|Title:||Novel hyperbranched macromolecules as modifiers in biodegradable nanocomposites|
Polymers -- Biodegradation.
Textile fibers, Synthetic.
Hong Kong Polytechnic University -- Dissertations
|Department:||Institute of Textiles and Clothing|
|Pages:||xxvii, 210 leaves : ill. ; 30 cm.|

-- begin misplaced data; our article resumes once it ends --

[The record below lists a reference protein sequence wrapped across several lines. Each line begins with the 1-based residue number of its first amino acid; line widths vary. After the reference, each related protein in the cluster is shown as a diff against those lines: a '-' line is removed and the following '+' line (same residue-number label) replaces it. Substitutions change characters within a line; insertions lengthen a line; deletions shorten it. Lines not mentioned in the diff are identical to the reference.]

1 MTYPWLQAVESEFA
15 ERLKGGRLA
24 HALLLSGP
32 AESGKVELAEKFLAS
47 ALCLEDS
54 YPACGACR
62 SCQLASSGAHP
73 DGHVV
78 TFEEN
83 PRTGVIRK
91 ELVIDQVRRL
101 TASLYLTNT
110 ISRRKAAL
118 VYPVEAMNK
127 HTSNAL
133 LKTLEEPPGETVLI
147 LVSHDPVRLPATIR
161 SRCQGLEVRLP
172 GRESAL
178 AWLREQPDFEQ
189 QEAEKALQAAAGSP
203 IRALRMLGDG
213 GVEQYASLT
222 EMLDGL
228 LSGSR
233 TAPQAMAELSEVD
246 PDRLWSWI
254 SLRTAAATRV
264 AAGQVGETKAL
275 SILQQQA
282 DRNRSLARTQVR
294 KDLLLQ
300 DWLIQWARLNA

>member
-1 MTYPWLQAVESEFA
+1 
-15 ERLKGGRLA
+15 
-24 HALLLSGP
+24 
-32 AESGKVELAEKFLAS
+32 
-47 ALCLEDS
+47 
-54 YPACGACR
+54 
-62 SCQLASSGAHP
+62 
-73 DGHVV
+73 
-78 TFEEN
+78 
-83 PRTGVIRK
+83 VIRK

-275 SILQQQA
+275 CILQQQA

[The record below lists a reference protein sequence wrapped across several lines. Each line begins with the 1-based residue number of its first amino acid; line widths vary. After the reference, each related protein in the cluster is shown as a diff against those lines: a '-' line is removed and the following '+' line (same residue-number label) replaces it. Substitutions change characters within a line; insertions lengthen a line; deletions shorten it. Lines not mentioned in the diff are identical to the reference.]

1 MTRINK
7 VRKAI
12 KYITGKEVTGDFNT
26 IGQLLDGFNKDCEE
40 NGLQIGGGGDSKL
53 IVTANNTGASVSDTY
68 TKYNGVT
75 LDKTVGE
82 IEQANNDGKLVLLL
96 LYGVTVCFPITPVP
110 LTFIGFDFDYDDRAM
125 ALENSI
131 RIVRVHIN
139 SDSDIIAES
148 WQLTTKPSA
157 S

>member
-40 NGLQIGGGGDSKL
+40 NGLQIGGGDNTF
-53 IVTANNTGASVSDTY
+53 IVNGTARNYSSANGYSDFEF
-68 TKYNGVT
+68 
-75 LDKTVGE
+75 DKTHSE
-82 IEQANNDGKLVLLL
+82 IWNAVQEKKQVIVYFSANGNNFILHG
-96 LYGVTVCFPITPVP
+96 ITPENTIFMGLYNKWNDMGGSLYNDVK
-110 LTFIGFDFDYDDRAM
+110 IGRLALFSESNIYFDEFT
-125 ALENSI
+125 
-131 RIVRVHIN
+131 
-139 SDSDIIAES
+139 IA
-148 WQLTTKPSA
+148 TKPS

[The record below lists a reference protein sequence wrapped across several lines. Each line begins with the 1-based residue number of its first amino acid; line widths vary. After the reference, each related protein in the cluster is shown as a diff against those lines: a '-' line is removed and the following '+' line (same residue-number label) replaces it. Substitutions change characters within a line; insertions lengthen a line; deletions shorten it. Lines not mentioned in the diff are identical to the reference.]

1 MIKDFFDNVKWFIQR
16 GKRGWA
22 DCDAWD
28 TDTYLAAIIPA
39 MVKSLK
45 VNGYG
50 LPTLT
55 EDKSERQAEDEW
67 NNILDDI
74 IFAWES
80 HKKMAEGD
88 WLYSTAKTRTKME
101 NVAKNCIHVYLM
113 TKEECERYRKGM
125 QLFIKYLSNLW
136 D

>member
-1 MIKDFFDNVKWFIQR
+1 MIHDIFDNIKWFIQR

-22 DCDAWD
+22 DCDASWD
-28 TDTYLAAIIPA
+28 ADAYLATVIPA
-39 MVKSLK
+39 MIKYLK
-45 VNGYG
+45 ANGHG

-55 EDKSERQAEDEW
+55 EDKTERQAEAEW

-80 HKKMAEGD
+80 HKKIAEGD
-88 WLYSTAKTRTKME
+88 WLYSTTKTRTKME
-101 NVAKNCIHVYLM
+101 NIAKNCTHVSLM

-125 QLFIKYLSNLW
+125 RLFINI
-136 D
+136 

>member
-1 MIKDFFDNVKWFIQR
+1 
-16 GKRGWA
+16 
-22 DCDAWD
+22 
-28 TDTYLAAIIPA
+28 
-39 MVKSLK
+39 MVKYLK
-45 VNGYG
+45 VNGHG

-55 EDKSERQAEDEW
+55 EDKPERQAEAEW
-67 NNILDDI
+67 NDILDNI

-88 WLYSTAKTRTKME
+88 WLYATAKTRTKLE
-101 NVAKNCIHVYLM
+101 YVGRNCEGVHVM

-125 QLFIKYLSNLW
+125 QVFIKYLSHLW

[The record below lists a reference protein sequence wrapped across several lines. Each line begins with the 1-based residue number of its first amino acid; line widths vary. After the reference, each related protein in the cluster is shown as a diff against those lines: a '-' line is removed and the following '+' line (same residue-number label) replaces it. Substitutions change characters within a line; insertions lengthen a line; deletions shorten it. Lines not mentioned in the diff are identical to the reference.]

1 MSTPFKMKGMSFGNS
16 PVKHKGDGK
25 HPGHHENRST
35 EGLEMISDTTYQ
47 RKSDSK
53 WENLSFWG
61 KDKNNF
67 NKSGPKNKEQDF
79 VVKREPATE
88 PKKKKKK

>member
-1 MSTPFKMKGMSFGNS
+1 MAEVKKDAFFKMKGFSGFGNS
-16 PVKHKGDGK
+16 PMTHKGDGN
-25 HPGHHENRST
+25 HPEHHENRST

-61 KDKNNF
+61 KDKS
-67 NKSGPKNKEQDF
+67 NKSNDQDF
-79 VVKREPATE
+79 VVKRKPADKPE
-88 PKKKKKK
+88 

|Abstract:||Dendritic macromolecules represent a novel class of structurally controlled macromolecules with highly branched structures and densely populated surface groups. Hyperbranched polymers are a subclass member, which can be made by a one-pot, single-step polymerization approach in large quantities and thus present economically great promising products for large-scale industrial applications. In this research, two types of novel biodegradable hyperbranched polymers containing a domination of either carboxylic acid groups (HBP-COOH) or hydroxyl groups (HBP-OH) at the peripheral surface were synthesized and characterized. Combining these organic nanostuffs to improve performances of bulk polymers has been undertaken. Via a solvent casting method, the nano-agents have successfully been integrated into aliphatic polyesters such as poly(L-lactic acid) (PLA) and poly(ε-caprolactone) (PCL) to achieve desired biodegradable composite materials. The incorporated modifiers have been comprehensively investigated with respect to their effects on physical, mechanical, thermal, and morphological properties of the end products. Herein, it can be seen that both of the hyperbranched products induce a positive effect on intrinsic ductility and toughness of the bulk polymers. An optimal content of the fillers added (~3 or 6% by weight) can give rise to improved mechanical properties of the materials significantly. In contrast to HBP-OH, HBP-COOH generally exhibits better effectiveness, which accounts for the end group effect in the composite systems. As revealed by the microscopic morphological study, the filler molecules can agglomerate to form well-defined spherical nanoclusters in the polymer matrixes. A debonding-initiated shear yielding mechanism is probably involved in the toughening of the composite materials. Besides, it is confirmed that all the specimens under study are fully biodegradable. The incorporation of the organic fillers does affect the bio-stability nature of PLA and PCL, but the degree is subjected to factors such as concentration, type and molecular weight of the fillers, and degradation conditions. In general, higher molecular weight filler or higher filler content would likely induce an increase in biodegradable rate for the end materials. The degradation is faster in an alkaline medium than in a neutral environment.|
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